Adams Papers

To John Adams from Pseudonym: "Verax", 2 September 1798

Solon and Lycurgus, Were as Usefull To their Countries as Fabius Maximus, or George Washington!

Baltimore 2d: September 1798

In Expectation that my Former Communication did not Offend & I cannot see how it could, an Intelligent & Enlighten’d Mind ever open to Receive Communications, From the Humblest of His Constituents, which may throw the smallest light on The Character, or Politicks of any Portion of The Country. He at Present is most Propitiously (at this Important Period) destin’d to Rule Over. I again forward our Respected President a Few of our News-papers—From which He will too Quickly see The Unhappy Effects, of Party-Spirits Yes Sir of a French Faction, In This Democratic Town! & How our Election may Terminate, God only knows; at present Our Opinions stands Thus

& Every man that Voted for Mr: Thomas Jefferson.—For General Smith

7/8th of The Mechanicks

8/8 of The French—

do—of The lower order of Irish

& a Strong Family Connection—

& Every Man that Voted for You, For Mr: James Winchester.

7/8 of The Respectable Merchants. &

abt: 1/2 of The Officers of Government,

& every Unbaught Freeman.!

To Go as our Representative to Congress—A Person at a distance would be apt to Infferr from such a Statement, That Mr: Winchesters Election is secure, wt: such Friends—Far from it Sir—The Industry of The Generals party, wt: 7/8th: of all The Militia Officers, & Every Officer lay civil Officer—in The place, From His Honor, (& Connection) James Calhoun Esqr: our Mayor, to The Constable, & all The ci devant, & would be now, Privateers men, at Fells-Point, who have now This late Regulations, Cost the Supplying Victor Hughes at Gaudoloupe wt: Gunpowder &c: & Receiving Coffee in Return, & Cheap prize ships—Bot: Sometimes For One, & Two Thousand Dollars, worth In the River Thames, Five Thousand Guineas! Form a Phalanx, That you at a distance from us can hardly conceive!—& makes me very doubtfull about Mr: Winchesters Election, which Even to you Sir I am sorry to express a doubt about—because doubts in a Business of this kind, are allways Injurious. & well Smiths Party, know have to Catch the weak & the Doubtfull & Fix The Wavering—All The Abilities also, are wt: Mr: Winchester—Mr: Chase, & Mr: Martin, write well but The Judge has no Popularity, Here at least. & The Attorney General Tho’ an Amiable Man, & a Great Lawyer, not sufficiently Respecting Himself, cannot expect to Command Respect from others—They are however excellent Auxiliaries—to Mr: Winchester, whose Own Celebrity, & Character, & Fame, (here unrivall’d,) was never Once call’d in Question, even by an Imported Irish, native Jacobin, or Frenchman, untill He dar’d at The Unanimous Solicitations allmost of The Trade of Baltimore, & Every Good Friend to our present (might be) Happy Government, to come forward & oppose The Great General Smith, who seems to have forgot in His own Elevation, The Anual Rights of His Constituents! but of whom, Mr. W: they cannot now find Language sufficiently Gross to abuse Him wth:—But Firm in Conscious Rectitude, He feels above Their Censure or Their Praise, An Unfortunate but at One time allmost Pardonable partiality for French Principles led Him to be Connected wt: The ci devant Democratic Society of This place; The only bad Company He ever kept & <to> whose Records He is now Refusd a perusall of (wanted by Him for self Deffence) Tho daily Quotations are made against Him—From the Infamous Records of as High handed a Court as ever The Starr Chamber was in England, & This Circumstance about the Books of Their pretty Self Created Society. He Mr: Winchester—verbally inform’d the Writer yesterday!!! To add to our Disunion still more—There is an Unfortunate Paper war (as yet only) Going forward between Col: Howard & The sd: General Smith—In which The latter seems to think He has a great advantage—The Town Generally does not think so—& are anxiously waiting to hear again from Col: Howard but who has sincerely to Regrett the premature Death of an Amiable Officer of your acquaintance from whom satisfactory Testimony of The Cols: Veracity (now for The First time ever calld in Question) was firmly & certainly Expected—& much uneasiness The want of it Gives Col: Howards Friends, & The Reverse to The Generals—From Mr: Bayard however, something is Expected. To The Inclosures you are now Respectfully Refferr’d & on which, or any Thing else, (I will now spare you) & make no Comment. Wishing to think that my Communications may not be Thot. Intrusive, Forward, or Impertinent, Assuring you Sir upon The Honor of once an allmost Independent Man, but now nearly Ruin’d by French Depredations, & Land Jobbing Domestic swindlers That my intentions are Good & Influenc’d by no improper Views—I Remain Respectfully—your Admirer as a Gentleman, & a Firm Chief Majistrate—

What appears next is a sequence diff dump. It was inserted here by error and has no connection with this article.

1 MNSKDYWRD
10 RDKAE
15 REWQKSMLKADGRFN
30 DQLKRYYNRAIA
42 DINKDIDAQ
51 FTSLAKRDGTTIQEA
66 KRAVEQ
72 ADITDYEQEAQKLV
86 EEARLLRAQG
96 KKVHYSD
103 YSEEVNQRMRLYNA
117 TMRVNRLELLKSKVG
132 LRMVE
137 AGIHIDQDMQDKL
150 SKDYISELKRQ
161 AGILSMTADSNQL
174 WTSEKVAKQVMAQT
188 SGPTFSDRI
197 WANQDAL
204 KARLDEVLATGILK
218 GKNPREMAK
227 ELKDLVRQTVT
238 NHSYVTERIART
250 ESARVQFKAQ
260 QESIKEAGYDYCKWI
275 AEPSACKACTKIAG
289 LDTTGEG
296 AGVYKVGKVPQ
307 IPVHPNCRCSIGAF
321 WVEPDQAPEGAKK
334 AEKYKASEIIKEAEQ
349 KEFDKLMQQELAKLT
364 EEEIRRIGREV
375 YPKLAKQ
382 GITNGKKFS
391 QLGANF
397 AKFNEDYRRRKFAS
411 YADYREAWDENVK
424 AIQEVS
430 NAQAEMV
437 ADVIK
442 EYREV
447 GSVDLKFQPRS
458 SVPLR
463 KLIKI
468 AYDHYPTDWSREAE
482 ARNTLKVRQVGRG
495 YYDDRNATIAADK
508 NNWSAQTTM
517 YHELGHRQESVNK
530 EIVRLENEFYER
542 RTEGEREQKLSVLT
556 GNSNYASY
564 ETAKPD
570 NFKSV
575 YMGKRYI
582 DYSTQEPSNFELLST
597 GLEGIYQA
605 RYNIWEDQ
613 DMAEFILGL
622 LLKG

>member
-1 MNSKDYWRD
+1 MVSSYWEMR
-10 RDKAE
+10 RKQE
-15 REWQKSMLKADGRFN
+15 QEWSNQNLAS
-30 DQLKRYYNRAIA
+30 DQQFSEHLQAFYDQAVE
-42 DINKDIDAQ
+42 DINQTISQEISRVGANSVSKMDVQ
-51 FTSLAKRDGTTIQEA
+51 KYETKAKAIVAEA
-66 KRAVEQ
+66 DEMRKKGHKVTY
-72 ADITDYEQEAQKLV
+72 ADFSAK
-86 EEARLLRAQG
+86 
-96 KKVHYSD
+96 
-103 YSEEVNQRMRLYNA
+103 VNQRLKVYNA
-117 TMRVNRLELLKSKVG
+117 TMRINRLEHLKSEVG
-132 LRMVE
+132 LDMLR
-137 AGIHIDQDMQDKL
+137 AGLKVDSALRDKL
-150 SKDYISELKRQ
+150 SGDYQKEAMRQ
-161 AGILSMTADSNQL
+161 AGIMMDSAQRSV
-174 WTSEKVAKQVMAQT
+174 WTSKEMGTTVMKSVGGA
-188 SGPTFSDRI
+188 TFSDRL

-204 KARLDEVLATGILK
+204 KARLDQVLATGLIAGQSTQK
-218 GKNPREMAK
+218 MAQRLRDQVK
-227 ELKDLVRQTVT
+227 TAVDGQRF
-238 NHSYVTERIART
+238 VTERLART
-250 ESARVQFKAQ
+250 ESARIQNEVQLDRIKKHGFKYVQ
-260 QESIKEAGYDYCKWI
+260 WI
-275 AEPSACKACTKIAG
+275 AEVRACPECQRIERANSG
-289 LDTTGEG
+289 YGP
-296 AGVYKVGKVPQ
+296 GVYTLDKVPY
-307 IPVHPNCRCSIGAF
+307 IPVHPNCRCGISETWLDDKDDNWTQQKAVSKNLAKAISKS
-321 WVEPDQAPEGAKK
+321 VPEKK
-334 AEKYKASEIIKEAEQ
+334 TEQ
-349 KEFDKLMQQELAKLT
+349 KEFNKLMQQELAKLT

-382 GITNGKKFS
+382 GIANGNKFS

“Curse on The man—Who owes His Greatness to His Country’s Ruin!

Who would not <weep> Blush if such a Man There be.

Who would not weep—if G: Smith were He!”

MHi: Adams Papers.

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